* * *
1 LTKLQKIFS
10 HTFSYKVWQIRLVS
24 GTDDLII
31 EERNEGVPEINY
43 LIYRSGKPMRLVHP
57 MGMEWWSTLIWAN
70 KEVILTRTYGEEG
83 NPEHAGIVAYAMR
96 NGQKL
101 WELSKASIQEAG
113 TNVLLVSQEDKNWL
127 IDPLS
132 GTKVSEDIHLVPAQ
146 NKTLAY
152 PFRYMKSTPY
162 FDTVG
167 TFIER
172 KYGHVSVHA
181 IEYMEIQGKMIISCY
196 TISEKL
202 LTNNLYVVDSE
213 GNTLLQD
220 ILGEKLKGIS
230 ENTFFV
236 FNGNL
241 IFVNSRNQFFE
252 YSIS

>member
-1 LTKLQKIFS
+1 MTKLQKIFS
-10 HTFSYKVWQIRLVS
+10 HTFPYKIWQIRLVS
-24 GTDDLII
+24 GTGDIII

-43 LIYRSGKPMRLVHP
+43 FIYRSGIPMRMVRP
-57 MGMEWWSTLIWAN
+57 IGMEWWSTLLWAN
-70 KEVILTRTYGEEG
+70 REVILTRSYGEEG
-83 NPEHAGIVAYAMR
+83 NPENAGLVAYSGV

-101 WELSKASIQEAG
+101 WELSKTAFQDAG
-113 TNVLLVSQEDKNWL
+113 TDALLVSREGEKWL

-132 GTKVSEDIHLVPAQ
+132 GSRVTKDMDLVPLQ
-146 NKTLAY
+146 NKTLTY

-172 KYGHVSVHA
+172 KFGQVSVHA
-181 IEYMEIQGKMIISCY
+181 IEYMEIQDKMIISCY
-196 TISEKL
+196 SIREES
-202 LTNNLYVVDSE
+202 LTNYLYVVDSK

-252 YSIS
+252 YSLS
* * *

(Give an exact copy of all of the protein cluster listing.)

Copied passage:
1 LTKLQKIFS
10 HTFSYKVWQIRLVS
24 GTDDLII
31 EERNEGVPEINY
43 LIYRSGKPMRLVHP
57 MGMEWWSTLIWAN
70 KEVILTRTYGEEG
83 NPEHAGIVAYAMR
96 NGQKL
101 WELSKASIQEAG
113 TNVLLVSQEDKNWL
127 IDPLS
132 GTKVSEDIHLVPAQ
146 NKTLAY
152 PFRYMKSTPY
162 FDTVG
167 TFIER
172 KYGHVSVHA
181 IEYMEIQGKMIISCY
196 TISEKL
202 LTNNLYVVDSE
213 GNTLLQD
220 ILGEKLKGIS
230 ENTFFV
236 FNGNL
241 IFVNSRNQFFE
252 YSIS

>member
-1 LTKLQKIFS
+1 MTKLQKIFS
-10 HTFSYKVWQIRLVS
+10 HTFPYKIWQIRLVS
-24 GTDDLII
+24 GTGDIII

-43 LIYRSGKPMRLVHP
+43 FIYRSGIPMRMVRP
-57 MGMEWWSTLIWAN
+57 IGMEWWSTLLWAN
-70 KEVILTRTYGEEG
+70 REVILTRSYGEEG
-83 NPEHAGIVAYAMR
+83 NPENAGLVAYSGV

-101 WELSKASIQEAG
+101 WELSKTAFQDAG
-113 TNVLLVSQEDKNWL
+113 TDALLVSREGEKWL

-132 GTKVSEDIHLVPAQ
+132 GSRVTKDMDLVPLQ
-146 NKTLAY
+146 NKTLTY

-172 KYGHVSVHA
+172 KFGQVSVHA
-181 IEYMEIQGKMIISCY
+181 IEYMEIQDKMIISCY
-196 TISEKL
+196 SIREES
-202 LTNNLYVVDSE
+202 LTNYLYVVDSK

-252 YSIS
+252 YSLS